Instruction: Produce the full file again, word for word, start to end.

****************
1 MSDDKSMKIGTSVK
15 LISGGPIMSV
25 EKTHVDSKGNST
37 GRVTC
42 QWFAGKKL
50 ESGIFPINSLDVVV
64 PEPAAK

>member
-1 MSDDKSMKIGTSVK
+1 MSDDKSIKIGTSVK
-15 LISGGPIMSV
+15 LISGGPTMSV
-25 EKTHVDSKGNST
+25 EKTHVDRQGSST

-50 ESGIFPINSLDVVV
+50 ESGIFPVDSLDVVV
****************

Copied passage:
1 MSDDKSMKIGTSVK
15 LISGGPIMSV
25 EKTHVDSKGNST
37 GRVTC
42 QWFAGKKL
50 ESGIFPINSLDVVV
64 PEPAAK

>member
-1 MSDDKSMKIGTSVK
+1 MSDDKSIKIGTSVK
-15 LISGGPIMSV
+15 LISGGPTMSV
-25 EKTHVDSKGNST
+25 EKTHVDRQGSST

-50 ESGIFPINSLDVVV
+50 ESGIFPVDSLDVVV